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Elizabeth Warren (D-MA) questions former executives of failed banks during a Senate Banking Committee hearing on Capitol Hill today. (Drew Angerer/Getty Images)

Senator Elizabeth Warren, an outspoken critic of the regulatory rollbacks bank executives have lobbied for, was fired up in questioning the former heads of Silicon Valley Bank and Signature on Tuesday.

Warren accused the bank representatives of failing to pay attention to warnings from regulators and instead taking on more risk and boosting their own paychecks.

In 2019, “the same year you got a $10 million paycheck,” she said to former SVB CEO Greg Becker, “the Fed had warned of 17 unresolved supervisory issues,” including “a litany” of management failures.  

Noting that the collapse of SVB cost the FDIC fund $20 billion, Warren pressed Becker in a heated exchange on how much of his own compensation he was planning to return to the FDIC.

Becker: “Senator, I promise to cooperate with regulators as they do a review —”

Warren: “Are you planning to return a single nickel to what you cost the fund?”

Becker: “Senator, I know there’s going to be a process review of compensation —”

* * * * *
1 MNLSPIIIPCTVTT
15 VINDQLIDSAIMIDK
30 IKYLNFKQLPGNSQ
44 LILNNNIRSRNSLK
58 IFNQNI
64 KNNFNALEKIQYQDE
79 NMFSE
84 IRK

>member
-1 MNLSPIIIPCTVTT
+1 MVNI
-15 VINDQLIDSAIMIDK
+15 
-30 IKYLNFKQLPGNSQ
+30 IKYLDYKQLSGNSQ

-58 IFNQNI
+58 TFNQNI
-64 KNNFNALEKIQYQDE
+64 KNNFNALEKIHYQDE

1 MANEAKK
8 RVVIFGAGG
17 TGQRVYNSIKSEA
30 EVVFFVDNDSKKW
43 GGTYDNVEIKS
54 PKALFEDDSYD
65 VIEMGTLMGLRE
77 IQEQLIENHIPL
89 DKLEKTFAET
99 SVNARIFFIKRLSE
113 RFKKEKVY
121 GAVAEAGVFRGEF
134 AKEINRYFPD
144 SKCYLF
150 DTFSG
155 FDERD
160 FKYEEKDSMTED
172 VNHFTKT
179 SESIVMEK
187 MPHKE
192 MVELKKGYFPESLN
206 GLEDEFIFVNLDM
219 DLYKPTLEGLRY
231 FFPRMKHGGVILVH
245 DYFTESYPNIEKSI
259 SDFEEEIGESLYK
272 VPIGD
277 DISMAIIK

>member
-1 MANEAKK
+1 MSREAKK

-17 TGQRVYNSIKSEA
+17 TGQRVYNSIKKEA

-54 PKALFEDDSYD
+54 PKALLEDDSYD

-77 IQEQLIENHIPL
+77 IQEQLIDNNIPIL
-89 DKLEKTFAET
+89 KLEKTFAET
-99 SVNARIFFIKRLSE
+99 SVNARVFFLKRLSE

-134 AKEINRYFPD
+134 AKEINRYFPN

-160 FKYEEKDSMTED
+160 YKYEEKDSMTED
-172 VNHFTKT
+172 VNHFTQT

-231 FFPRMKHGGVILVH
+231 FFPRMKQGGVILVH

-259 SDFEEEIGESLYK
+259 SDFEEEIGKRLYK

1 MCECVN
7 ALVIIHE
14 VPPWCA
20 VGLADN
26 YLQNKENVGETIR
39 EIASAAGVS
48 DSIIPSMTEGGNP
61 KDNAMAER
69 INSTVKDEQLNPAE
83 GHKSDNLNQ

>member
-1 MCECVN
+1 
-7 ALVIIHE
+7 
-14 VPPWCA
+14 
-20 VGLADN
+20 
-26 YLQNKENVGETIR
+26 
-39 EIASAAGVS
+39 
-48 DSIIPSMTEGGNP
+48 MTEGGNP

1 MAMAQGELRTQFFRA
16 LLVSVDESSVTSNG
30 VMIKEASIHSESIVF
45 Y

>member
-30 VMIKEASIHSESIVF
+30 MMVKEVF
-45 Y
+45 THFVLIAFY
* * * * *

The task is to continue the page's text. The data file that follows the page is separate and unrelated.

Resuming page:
Warren: “I’ll take that as a no.”

The senator repeated her line of questioning with Signature Bank’s co-founder and former chairman, Scott Shay, who began to reply that he believed Signature was “a responsibly managed bank.” Warren quickly interjected: “Well, I’m sorry, your opinion on what is a responsibly managed bank is now laughable.”

Asked how much of his salary he planned to return, Shay replied that he’s not planning to return any.

Summing up, Warren said: “Right now the law says that people like Mr. Becker and Mr. Shay can come to Washington, they can lobby for weaker bank regulations, they can load up their banks with risk, they can pay themselves tens of millions of dollars…and when the banks blow up, Mr. Becker and Mr. Shay get to keep all the money. And that is just plain wrong.”


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